IN A QUIRKY twist of fate, the NFL found itself represented by one of its more controversial players as it celebrated a donation to a local school.

Embattled receiver DeSean Jackson yesterday joined Eagles teammate Jeremy Maclin at Our Lady of Calvary in Northeast Philadelphia. The school won the Philadelphia area's NFL PLAY 60 grant of $10,000, money earmarked to further the league's youth health and wellness initiative.

Jackson sincerely supports PLAY 60, as well as the United Way, cancer research and anti-bullying awareness.

However, all season Jackson's contract standoff with the Eagles has served as a sour undercurrent to his disappointing performance for the underachieving team, now 4-8. At yesterday's presentation, Jackson's mother, Gayle, announced that her son would not address any football issues - an unusual condition at such an event.

That announcement resonated because, on Thursday in Seattle, the NFL Network reported that Jackson froze out his teammates during the Eagles' latest loss. Jackson has not explicitly denied the report. However, head coach Andy Reid denied it.

Asked repeatedly about Reid's support, Jackson was not afforded a chance to reply. A public relations employee from the Eagles interrupted, repeatedly. As the session disintegrated, Jackson said that he "appreciated" a delay in confronting his current controversy; that he would talk about his most recent incident at practice today.

Jackson also held out of training camp, seeking an extension of his rookie contract, which expires after this season and pays him an absurdly paltry $600,000 this season.

Jackson was suspended for the Game 9 upset loss to the Cardinals for missing a team meeting. He returned the next week and was scintillating, save for taunting the Giants' defensive coordinator on the sidelines and costing his team 50 yards.

Jackson short-armed two catches the next week against the Patriots, one of which would have been a touchdown. He also dropped another TD pass. He was benched for the fourth quarter of that game.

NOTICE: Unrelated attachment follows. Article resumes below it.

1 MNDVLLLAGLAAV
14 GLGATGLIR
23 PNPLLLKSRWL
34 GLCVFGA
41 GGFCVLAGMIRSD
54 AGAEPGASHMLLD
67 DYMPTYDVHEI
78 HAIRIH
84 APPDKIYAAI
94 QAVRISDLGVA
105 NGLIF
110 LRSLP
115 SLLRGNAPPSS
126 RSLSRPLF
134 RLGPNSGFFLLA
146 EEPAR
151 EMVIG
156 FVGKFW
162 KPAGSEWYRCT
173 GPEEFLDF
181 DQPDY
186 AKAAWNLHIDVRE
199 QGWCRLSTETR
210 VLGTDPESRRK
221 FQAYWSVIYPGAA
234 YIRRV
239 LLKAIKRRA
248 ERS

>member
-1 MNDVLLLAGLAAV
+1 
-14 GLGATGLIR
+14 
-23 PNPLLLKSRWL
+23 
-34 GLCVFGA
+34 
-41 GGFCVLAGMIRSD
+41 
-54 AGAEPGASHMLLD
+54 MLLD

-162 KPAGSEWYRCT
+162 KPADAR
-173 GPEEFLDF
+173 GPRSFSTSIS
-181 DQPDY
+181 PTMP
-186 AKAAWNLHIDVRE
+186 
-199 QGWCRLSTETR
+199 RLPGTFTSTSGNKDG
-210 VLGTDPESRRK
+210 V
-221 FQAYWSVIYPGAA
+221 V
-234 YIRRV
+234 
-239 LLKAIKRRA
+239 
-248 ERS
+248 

Then, after Thursday's game in Seattle, he was abrupt and combative.

That's the last that was seen of Jackson until yesterday. On an unseasonably warm fall morning, 800 schoolchildren could not have cared less about Jackson's finances or his antics. They were happy to get the money, and delirious at Jackson's presence, and Maclin's.

There was more money coming, too.

Ed Cox, who has two children at Calvary and has seen one graduate, was named the school's Super Parent. An additional check for $1,000 in his name was presented to the school's athletic department by Proctor & Gamble. Cox lives nearby. He is a 42-year-old eighth-grade teacher at Farrell Elementary and the swim coach at Calvary. He is entered in a Facebook voting contest against the 31 other franchises' winners, plus two non-NFL market winners, for the Ultimate Super Parent prize - a trip to the Pro Bowl in Hawaii.

After the ceremony, Jackson and Maclin fully engaged with groups of schoolkids in the parking lot as the students jumped rope, caught passes from the players and hula-hooped.

"This is beyond wonderful," said physical-education teacher Maureen Kramer, once a star basketball player at La Salle and among the first female members of the Big 5 Hall of Fame.

Kramer said she hopes to use a portion of the $10,000 to better pad the walls of her gym.

In that gym, Jackson and Maclin urged the kids to stay active, the way they had as children. Maclin's father chimed in, too.

So did Jackson's mom.